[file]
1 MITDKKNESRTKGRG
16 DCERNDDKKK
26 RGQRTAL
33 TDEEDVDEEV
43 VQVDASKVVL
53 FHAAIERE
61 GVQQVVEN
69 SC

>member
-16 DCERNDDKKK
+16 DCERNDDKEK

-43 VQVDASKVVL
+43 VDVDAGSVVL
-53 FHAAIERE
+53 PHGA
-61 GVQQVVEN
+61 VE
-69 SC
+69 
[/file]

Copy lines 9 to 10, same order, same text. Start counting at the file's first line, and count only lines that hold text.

>member
-16 DCERNDDKKK